Here are some details about the supposition that phosphate mines are a temporary land use...
In Greg Martin's excellent article below, the director of the Florida
Institute of Phosphate Research has concluded that Phosphate mines are a
temporary land use. I assume that's a legal decision, since it certainly
isn't based on any scientific evidence. That conclusion of "temporary" was
used by the Manatee County attorney yesterday to determine the county's
ordinance was unlikely to trump statutory reference to mining as "temporary"
- urging commissioners not to accept staff's recommended denial of Mosaic's
application to mine the headwaters of the Peace River. I predict this will
become the new means of circumventing all local control over mining, without
the burden of actually adopting legislation proposed this session.
³Paul Clifford, FIPR executive director, pointed out that urban development
and agriculture also cause impacts to the environment. Those uses of the
land are permanent," he argued. "Phosphate mines are temporary.¹²
Is phosphate institute biased?
Environmentalists see little benefit in mining research
This is the first installment of a three-part story on the Florida Institute
of Phosphate Research.
The Florida Institute of Phosphate Research conducts too much research to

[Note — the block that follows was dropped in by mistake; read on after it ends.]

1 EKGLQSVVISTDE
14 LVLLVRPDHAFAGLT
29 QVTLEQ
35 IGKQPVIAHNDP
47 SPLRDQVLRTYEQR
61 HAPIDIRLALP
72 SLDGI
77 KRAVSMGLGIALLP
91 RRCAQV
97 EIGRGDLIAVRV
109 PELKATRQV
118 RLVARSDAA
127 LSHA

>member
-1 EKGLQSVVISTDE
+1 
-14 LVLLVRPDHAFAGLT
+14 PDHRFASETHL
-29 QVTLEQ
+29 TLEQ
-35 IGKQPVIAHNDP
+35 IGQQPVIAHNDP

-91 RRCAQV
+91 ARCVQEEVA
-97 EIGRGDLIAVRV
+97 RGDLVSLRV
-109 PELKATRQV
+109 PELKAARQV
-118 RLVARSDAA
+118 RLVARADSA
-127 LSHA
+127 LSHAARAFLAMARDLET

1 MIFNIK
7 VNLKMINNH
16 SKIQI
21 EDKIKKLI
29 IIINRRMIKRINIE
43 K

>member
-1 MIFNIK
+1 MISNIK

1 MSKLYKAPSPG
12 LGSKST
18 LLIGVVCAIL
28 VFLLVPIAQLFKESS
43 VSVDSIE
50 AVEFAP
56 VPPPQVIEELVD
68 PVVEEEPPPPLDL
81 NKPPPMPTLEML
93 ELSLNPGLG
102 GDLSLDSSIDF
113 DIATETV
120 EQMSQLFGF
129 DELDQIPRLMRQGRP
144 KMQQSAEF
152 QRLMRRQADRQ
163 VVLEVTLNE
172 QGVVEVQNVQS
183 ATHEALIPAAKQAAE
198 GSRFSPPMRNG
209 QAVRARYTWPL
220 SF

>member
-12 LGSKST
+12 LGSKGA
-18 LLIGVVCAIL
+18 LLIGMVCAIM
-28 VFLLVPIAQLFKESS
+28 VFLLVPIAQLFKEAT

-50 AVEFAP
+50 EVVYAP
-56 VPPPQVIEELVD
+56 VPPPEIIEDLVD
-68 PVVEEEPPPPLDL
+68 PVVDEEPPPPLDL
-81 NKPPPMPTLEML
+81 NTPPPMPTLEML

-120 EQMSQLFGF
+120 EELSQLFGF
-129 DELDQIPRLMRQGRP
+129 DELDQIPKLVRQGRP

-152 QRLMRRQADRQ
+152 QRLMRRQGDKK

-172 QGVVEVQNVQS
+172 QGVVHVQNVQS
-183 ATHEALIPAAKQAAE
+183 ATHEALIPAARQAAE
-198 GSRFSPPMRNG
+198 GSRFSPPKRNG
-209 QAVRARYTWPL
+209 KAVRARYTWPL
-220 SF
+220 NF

support the phosphate mining industry and not enough to protect the
environment, according to several environmental advocates.
But the institute's research directors argue that its research to support
the industry also helps the environment, because it leads to more efficient
mining practices. And that conserves resources such as energy, water and
land, said Paul Clifford, executive director of the institute.
"As a sidelight, when an industry operates more efficiently, it usually
becomes a better steward," added Steven Richardson, research director for
reclamation studies at the institute.
Located in Bartow, the institute was established by the Legislature in 1978
to provide scientific information about both the environmental and health
effects of phosphate mining and improvements in mining efficiency.
Specifically, Chapter 378.101 of Florida Statutes empowers FIPR to sponsor
research on radiation, water consumption and "other environmental effects of
phosphate mining and reclamation as may from time to time be deemed
reasonably necessary by the institute for the health, safety and welfare of
The institute gets around $3 million to $4 million per year in state
revenues derived from a portion of the state's severance tax on phosphate
mining. That would amount to some $100 million over the past 30 years.
At least one environmental advocate, Glenn Compton, chairman of the
organization Manasota-88, has recently called for the Legislature to abolish
the organization. Compton has also requested the Office of Program Policy
Analysis and Government Accountability, an arm of the Legislature,
investigate to determine whether FIPR has met its legislative mandate.